Once you have your estimate squared away, you’ll want to click on the three lines (those three lines will become your best friend on this site) and scroll down until you see “transfer to production” (or in our case, “overwrite production,” since we went back and made changes to the estimate). This will get you to the next page, which covers the actual budget for things like an assistant fee, insurance costs, and those rentals we covered earlier.


The beauty of BlinkBid is that it allows you to go back and redo your invoice to account for a variety of circumstances. The site then saves these changes and lets you come back to these pages time and time again to make sure everything is good to go before you send the final invoice to the client. One of those bits of happenstance could be the shoot days running long. For example, if both days are supposed to be eight-hour sessions and end up nine hours each, that’s two extra hours of overtime you need to pay your assistant at the standard time-and-a-half rate.


To add the new rate, click on the line item, hit “add time,” and fill in the boxes. Then, click “add time” again and hit close. Once you’ve taken care of the outstanding fees, go through the line items and add the receipts for each one.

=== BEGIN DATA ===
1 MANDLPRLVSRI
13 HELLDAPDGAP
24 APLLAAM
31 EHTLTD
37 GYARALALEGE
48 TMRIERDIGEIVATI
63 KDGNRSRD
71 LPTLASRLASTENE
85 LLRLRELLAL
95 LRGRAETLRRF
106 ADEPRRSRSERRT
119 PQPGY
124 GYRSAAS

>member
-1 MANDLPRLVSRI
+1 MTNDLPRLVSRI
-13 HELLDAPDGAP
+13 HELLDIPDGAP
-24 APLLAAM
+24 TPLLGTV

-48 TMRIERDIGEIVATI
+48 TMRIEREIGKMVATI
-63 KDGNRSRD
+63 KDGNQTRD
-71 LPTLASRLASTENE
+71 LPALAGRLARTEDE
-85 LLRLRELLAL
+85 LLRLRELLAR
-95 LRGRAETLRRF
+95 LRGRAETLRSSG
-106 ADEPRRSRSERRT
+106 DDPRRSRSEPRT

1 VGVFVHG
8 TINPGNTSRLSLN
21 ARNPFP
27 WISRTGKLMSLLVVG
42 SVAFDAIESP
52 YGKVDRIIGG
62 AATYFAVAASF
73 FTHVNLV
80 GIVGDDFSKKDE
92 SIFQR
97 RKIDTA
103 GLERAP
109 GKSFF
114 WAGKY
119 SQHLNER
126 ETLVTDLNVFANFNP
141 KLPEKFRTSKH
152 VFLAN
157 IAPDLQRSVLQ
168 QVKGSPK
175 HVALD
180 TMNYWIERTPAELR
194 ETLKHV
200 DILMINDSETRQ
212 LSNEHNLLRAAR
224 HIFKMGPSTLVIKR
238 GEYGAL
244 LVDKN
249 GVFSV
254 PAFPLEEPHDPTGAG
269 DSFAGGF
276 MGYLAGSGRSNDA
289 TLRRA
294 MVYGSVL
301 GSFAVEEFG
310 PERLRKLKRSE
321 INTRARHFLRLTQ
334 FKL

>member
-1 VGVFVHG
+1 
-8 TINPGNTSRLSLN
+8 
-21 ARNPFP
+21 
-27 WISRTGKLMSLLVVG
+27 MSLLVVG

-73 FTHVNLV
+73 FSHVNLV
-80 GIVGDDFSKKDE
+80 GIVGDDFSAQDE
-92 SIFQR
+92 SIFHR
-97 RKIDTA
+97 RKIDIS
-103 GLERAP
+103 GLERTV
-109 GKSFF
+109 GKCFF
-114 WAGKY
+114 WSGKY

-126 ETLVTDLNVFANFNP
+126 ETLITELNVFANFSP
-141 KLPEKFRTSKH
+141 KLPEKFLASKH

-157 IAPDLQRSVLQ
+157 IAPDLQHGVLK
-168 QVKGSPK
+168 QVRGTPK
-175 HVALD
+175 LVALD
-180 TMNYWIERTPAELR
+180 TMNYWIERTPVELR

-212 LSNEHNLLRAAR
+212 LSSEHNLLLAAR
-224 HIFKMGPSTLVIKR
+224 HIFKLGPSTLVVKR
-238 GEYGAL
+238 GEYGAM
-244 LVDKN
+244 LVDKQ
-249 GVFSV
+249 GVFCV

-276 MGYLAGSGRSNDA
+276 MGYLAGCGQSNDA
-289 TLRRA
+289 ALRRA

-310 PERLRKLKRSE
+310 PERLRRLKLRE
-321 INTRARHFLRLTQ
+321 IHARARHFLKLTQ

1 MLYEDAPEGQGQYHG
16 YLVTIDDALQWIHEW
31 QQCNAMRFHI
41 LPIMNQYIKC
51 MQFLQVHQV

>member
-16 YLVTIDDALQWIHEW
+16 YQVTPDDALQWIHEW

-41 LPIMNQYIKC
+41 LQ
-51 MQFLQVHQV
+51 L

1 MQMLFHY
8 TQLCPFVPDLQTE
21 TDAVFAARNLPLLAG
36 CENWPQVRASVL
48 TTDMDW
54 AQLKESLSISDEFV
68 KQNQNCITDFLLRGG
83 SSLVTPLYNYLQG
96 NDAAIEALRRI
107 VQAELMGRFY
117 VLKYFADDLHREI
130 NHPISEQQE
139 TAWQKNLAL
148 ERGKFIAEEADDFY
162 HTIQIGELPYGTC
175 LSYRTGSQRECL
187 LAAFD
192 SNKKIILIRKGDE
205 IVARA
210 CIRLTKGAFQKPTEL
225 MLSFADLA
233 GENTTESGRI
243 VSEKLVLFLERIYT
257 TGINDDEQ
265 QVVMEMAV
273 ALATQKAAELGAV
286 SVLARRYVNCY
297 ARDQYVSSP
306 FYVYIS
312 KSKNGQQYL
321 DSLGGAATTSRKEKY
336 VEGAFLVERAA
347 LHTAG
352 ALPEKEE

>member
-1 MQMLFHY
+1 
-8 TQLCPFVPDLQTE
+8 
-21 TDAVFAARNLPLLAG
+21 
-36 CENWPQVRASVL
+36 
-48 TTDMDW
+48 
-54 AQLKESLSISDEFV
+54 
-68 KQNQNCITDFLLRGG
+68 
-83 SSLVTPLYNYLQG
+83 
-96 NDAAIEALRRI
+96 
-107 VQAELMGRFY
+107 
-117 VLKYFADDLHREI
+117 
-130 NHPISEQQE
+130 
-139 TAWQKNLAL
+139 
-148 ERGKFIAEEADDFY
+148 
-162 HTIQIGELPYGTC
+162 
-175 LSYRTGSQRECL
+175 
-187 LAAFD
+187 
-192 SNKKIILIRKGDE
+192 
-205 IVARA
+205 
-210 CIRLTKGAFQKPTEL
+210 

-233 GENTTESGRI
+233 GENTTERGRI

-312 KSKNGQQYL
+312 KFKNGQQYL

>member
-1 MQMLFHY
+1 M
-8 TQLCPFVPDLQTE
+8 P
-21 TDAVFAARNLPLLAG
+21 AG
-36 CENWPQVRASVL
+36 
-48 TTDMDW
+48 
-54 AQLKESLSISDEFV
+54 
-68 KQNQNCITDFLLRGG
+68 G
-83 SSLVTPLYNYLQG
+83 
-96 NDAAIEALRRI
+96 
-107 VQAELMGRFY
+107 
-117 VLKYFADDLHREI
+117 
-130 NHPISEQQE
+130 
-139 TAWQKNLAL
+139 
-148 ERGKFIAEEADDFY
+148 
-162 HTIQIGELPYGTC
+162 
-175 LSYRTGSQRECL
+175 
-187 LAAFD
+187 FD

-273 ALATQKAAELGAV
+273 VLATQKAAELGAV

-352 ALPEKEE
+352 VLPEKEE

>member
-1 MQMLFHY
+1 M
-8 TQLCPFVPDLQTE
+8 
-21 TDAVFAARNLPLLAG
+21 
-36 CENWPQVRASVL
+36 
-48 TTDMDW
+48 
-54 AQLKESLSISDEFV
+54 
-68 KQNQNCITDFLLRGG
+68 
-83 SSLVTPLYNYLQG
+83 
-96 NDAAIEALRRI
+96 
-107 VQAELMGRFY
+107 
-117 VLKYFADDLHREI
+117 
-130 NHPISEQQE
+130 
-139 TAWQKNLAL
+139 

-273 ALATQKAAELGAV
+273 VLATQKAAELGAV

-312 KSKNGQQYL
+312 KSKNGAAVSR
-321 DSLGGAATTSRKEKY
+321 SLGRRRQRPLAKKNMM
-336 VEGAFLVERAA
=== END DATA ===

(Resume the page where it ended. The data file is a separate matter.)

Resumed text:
Once you’ve noted every cost, your new production budget will look like this:


This shows that we went $90 over budget and that will be reflected on the final invoice. To get to the last page, click on those three lines again and select “Transfer to Invoice” (or, again, “Overwrite Invoice,” if you had to go back and make changes). You’ll see a tally of all the costs from the shoot in a format that you can send to the client after the assignment is completed.



To send the invoice, head on back to those three lines (see, we told you they’d become your best friend) and click “Print Invoice” or “Email Invoice” depending on what you need. We recommend printing out a physical copy for your records even if the client only requires you to email them the final invoice.



At this point, you’ve successfully navigated BlinkBid for both in-studio and on-location work. In the next article of our series, we’ll discuss image licensing.

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About author: Varun Raghupathi

Varun is a broadcaster, writer, and editor based in the Philadelphia area. An alum of Syracuse University, Varun has worked as a sportscaster, blogger, and copy editor since graduating in 2016. After covering baseball in Baltimore for two years, Varun returned home to Philly and has been broadcasting and writing in the region since 2018. He loves a good conversation and promises he’s not nearly as smug as his headshot would lead you to believe.